Dr. DiBardino: “Yeah, so they’re both weight-based dosing. So, get the dose from your pediatrician but Tylenol you can give to a baby that’s a few days old if you need to. Tylenol is safe pretty much from when you’re born but Motrin we don’t give to children until they’re six months and you may find that for some kids Motrin works better but you gotta wait until they’re six months to use it.”
Vivvi: I have had recommendations that Tylenol and Motrin can be used together. Is that a thing?
Dr. DiBardino: “Yes, that’s totally a thing. Ok, they work differently. They have different mechanisms of action. So, basically, you know they start with one and if you need a dose of something before that time frame is up you can give the other one.”
Vivvi: What are some of the myths about teething?
Dr. DiBardino: “Everybody thinks teething causes fevers. I mean I did too but they did a medical study and looked at it and teething just really raises the temperature by 0.12 degrees. So, you can’t blame a fever on teething. Your kid can feel a little warm and they can be fussy but if your kid has a temperature of above 100.4, it’s probably something else.
With teething, you get a lot of drool and irritation around your mouth. We see rashes but a full-blown body rash can’t be blamed on teething. For diarrhea, kids swallow more fluid because they’re drooling a ton but full-blown diarrhea also can’t be blamed on teething.
Another myth is that it only occurs at night. That’s not true. I mean, kids are a little less distracted at night and a little more sensitive so it makes sense that symptoms seem worse at that point but you don’t want to completely break the routine and be in a bad rhythm of cuddling your kid every night or going to them every time they cry. Just because they’re teething, you sort of have to figure out what it is, give them a little medicine or loving, and kind of move on.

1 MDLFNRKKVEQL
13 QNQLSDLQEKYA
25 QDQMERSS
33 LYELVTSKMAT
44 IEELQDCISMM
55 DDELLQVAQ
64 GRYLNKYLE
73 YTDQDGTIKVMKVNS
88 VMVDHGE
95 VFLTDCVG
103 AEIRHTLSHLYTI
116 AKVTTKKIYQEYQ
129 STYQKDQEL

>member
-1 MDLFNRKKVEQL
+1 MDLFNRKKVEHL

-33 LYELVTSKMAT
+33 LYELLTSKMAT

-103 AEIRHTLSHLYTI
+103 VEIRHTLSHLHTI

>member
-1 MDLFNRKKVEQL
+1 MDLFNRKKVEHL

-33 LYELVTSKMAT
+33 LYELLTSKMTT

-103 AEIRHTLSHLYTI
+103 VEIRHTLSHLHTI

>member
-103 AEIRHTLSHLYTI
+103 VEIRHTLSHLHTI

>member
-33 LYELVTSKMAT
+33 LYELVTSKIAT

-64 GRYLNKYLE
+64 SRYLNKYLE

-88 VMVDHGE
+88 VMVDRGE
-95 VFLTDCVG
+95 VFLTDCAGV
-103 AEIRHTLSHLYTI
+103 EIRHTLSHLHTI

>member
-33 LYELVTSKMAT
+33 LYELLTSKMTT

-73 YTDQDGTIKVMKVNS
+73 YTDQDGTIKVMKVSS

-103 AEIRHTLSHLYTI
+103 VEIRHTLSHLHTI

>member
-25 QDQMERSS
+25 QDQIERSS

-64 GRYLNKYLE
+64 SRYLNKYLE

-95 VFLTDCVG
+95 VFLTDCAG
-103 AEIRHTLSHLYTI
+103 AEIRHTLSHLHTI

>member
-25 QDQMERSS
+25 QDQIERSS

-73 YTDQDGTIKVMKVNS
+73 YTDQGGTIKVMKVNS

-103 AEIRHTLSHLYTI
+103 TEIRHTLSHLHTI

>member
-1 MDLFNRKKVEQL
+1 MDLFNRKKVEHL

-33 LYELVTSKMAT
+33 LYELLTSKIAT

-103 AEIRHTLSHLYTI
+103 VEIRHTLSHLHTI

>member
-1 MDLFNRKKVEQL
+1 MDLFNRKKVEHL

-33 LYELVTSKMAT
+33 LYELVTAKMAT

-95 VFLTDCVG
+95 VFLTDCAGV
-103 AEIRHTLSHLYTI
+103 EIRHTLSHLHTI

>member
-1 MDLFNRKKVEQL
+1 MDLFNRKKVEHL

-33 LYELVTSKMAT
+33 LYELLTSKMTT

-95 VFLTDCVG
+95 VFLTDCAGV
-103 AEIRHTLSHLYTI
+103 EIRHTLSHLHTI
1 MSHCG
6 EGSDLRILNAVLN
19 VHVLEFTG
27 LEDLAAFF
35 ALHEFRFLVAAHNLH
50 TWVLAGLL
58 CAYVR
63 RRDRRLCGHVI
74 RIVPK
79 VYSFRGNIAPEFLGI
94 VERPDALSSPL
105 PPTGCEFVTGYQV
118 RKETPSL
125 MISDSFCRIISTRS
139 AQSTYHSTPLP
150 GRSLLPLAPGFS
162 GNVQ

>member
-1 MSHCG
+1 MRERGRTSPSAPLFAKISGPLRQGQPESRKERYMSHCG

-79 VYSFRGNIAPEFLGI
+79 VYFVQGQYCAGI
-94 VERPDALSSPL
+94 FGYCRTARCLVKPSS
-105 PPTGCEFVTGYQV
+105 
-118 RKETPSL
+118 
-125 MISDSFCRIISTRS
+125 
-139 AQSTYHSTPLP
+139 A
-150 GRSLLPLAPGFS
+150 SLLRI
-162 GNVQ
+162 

Another myth is seeing the teeth always means that it’s worse. For some people, teeth just pop up and you didn’t even know your kid was teething. Everybody’s architecture of their nerves and their mouth is a little bit different. So, some kids get pain when it’s a non-visible tooth, other kids pop 20 teeth out and hardly have a problem. So, it’s not always bad.”
Vivvi: Obviously, this is in the top 10 of childhood health issues and illnesses so I’m imagining it happens quite frequently with children. Do ear infections happen because there’s just not a lot of space for the nose and the ears and all the stuff that’s going on?
Dr. DiBardino: “Basically, ear infections usually occur because a kid gets a cold or a virus. You get congestion in your sinuses and there’s no drainage because you have so much mucus in your sinuses that your Eustachian tubes or your ears can’t drain.
It’s sort of like these viruses cause a backup in pressure and fluid – if the fluid hangs out there long enough it can become bacterial. Also, another aspect of it is just kids’ ears. The angle of a child’s canals is funky, and as it grows it gets a little bit better so the fluid just kind of likes to pull and sit there.”
Vivvi: “That makes sense so it’s not necessarily that they get the ear infection first, something like a virus has caused the ear infection.”
Dr. DiBardino: “Yes, exactly.”
Vivvi: So what do you do for an ear infection?
Dr. DiBardino: “I mean you keep your kid comfortable, good old Tylenol and Motrin – the golden duo – and then there’s sort of two options for treatment. We use treatment plans based on the age of a kid.
So, if your baby’s less than six months we’ll usually start antibiotics if we look in their ear and see an ear infection. However, if your kids are a little bit older than two years we’ll watch and wait. A lot of times as we talked about, these are viruses that just sort of hang out in the ear, and usually they resolve on their own because medicine or antibiotics don’t cure a virus.
However, if things are going on for more than two to three days and your kid’s still in pain or their fever isn’t getting any better then that’s sort of an indication that maybe that fluid bred something bacterial and we would need to prescribe antibiotics.”
Vivvi: “And if we’ve got parents at home trying to think through what to do aside from maybe pulling on the ear. You can’t really assess your own child’s ear infection and so this would be a come-in and see a pediatrician if you’re getting that.”
Dr. DiBardino: “Yeah, I mean if there’s a fever, your kid is fussy, and pulling on the ear. Usually, there’s a cold that goes along with it and if things aren’t getting better, it’s time to go and see your pediatrician.